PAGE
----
The problem with soy

The problem with soy

To say that we're not fans of soy would be an understatement.

So why are we so against it?

It's easy, soy is often grown in a way that is destructive to the environment and has a negative impact on human health when consumed unfermented

Since the 1950s, global soybean production has increased 15 times over. The United States, Brazil, and Argentina together produce about 80% of the world’s soy. China imports the most soy and is expected to significantly increase its import of the commodity.

We all know that soy is fed to cattle in the industrial-farming-commodity-complex, producing terrible meat and impoverishing the land and communities. Soy production is wreaking havoc on the Amazon rainforest.

However, what is less well known is that the vast majority of soy is grown to create soy oil and soy meal. The oil is used by humans, and the meal left from processing the oil becomes animal feed for cattle, pigs and poultry.

Anyone who knows us will know that we are absolutely against feeding cattle and sheep anything other than pasture. The tragedy is that our land is wonderful and lush and green, but we just don’t use it to produce enough home-grown meat, leading to global industrial food chains with massive carbon costs, and the soya blight.

So, what's so bad about soya bean production?

We on a very simple level it's a mono-crop meaning it grows alone and in USA and Brazil that is over 100,000,000 tonnes in each country per-year of a crop that is not a part of an ecosystem. Mono-crop production destroys the soil ecology, leading to ecological wastelands; increased dependency on pesticides and artificial fertilisers, deforestation and diminishment of crop’s natural resistances.

In the USA as much as 91% of soybean is transgenic meaning it is GMO and has been modified to be resistant to Glyphosate otherwise known as Roundup. What this means is that it can be sprayed with the herbicide without dying and all other plants in the field that night compete with it are killed, it’s also toxic to rhizobia, the bacterium that fixes nitrogen in the soil

Glyphosate was patented in 1961 and is the most widely used herbicide worldwide. Six billion kilograms have been released globally in the last decade alone, and concerns have steadily been growing.

As early as 1985, glyphosate was categorized as a Class C carcinogen by the Environmental Protection Agency. Class C states there is suggestive evidence of causing cancer. A 2017 study by the European Chemical Agency concluded that the available scientific evidence did not meet the criteria to classify glyphosate as a carcinogen.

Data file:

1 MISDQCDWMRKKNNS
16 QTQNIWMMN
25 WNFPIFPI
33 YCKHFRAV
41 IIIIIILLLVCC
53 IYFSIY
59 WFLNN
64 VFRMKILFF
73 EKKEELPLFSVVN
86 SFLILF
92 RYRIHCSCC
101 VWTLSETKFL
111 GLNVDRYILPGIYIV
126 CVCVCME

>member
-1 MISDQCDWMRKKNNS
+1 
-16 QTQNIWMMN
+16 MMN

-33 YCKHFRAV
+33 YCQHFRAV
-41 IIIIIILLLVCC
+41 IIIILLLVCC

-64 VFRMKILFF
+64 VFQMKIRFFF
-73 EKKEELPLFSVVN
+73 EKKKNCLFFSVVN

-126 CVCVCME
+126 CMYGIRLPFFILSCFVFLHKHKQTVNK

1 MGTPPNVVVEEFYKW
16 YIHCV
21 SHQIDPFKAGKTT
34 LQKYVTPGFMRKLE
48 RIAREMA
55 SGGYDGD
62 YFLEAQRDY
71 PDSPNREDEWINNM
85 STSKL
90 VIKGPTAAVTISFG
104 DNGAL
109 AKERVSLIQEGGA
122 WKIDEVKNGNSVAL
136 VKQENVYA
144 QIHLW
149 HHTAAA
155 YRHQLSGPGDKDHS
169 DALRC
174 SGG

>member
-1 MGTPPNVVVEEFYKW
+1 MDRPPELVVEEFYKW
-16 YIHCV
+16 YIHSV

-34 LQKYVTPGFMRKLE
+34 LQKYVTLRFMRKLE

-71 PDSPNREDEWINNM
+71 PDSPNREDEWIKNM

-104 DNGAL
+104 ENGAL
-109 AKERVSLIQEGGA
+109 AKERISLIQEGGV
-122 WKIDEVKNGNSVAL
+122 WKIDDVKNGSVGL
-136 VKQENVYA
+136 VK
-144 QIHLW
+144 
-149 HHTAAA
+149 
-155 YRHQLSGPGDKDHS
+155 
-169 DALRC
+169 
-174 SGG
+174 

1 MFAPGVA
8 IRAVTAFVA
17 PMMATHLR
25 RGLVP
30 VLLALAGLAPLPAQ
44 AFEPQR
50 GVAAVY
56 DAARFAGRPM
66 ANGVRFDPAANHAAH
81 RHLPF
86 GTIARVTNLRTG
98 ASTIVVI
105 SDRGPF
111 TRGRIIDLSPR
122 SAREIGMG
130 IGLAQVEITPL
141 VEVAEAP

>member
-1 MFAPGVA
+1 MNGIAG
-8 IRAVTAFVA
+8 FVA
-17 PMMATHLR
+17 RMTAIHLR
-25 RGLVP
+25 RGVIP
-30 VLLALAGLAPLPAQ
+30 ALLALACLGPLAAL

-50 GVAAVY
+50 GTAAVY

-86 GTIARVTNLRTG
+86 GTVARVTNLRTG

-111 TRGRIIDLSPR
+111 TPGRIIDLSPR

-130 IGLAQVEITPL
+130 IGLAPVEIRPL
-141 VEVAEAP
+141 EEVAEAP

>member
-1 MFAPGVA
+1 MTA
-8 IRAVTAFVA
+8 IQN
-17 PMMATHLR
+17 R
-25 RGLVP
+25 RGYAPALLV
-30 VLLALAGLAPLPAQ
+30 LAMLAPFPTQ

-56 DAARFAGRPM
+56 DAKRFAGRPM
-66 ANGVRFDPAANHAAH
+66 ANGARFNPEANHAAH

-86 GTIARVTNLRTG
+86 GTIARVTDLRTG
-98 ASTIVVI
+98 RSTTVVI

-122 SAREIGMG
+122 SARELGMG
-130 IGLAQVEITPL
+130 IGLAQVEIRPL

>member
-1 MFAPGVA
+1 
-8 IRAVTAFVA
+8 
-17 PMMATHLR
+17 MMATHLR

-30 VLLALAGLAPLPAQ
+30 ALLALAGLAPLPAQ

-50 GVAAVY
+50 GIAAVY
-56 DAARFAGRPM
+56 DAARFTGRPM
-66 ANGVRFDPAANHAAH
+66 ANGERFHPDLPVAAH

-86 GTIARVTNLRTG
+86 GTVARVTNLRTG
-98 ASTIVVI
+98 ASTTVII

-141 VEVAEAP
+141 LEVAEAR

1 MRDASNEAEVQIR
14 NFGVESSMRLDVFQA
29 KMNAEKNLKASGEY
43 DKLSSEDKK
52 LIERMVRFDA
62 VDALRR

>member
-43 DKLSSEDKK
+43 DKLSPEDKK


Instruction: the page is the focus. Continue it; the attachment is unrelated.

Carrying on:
The most recent meta-analysis (reference) published in 2019, states that there is a compelling link between non-Hodgkins lymphoma and glyphosate but that's not even the whole story, some research suggests that glyphosate may be an endocrine disruptor. It has also been linked to liver disease, birth defects and reproductive problems in laboratory animals; and may kill beneficial gut bacteria and damage the DNA in human embryonic, placental and umbilical cord cells.

A 2019 (reference) study in a Nature journal reported increases in obesity, reproductive and kidney diseases, and other problems in the second- and third-generation offspring of rats exposed to glyphosate.

The science behind the health risks to humans of Roundup (Glyphosate and other chemicals to enhance uptake such as surfacants) is contentious, which is not surprising as billions of dollars are at stake and Monsanto (the biggest manufacturer of glyphosate in the world) claimed that the WHO cherry-picked research, ignoring at least a dozen studies showing glyphosate to be non-genotoxic and not carcinogenic…but it came out that all of those studies were funded by either Monsanto or another company in the chemical business.

Regardless of the level of danger to humans our biggest problem is that it destroys ecosystems and instead of working with nature these methods of farming are chemically dependent and not sustainable.

Regarding the health impacts of the soy its self Dr Kaayla Daniel, nutritionist and author of The Whole Soy Story is very concerned. 'Thousands of studies link soy to malnutrition, digestive distress, thyroid problems, cognitive decline, reproductive disorders, immune system breakdown, even heart disease and cancer,’ she argues. ‘Possible benefits are far outweighed by proven risks.'

Many people will argue that soy has been eaten in many countries in Asia for a long time with no health problems but this is misleading. Much of the soy consumed in the far east is fermented in some way to make foods like tempeh, natto and tamari and average consumption of soy foods in Japan and China is 10 grams (about 2 teaspoons) per day. Asians consume soy foods in small amounts as a condiment, and not as a replacement for animal foods.

Most modern soy foods are not fermented to neutralize toxins in soybeans. They are processed in a way that denatures proteins and increases levels of carcinogens.

Many meat substitutes such as The Impossible Burger contain measurable amounts of Glyphosate in their products as a result of using GMO soy, meaning their customers are directly ingesting this chemical.

The levels of glyphosate detected in the Impossible burger by Health Research Institute Laboratories were 11 X higher than the Beyond Meat Burger. The total result (glyphosate and its break down AMPA) was 11.3 ppb.

So why are we so worked up about this as an online butcher in the UK?

At Ethical Butcher, we contrast millions of hectares around the world growing a single crop being sprayed with weed-killer so that nothing else can live, to a field of diverse organic pasture with a complex ecosystem with many trophic levels.

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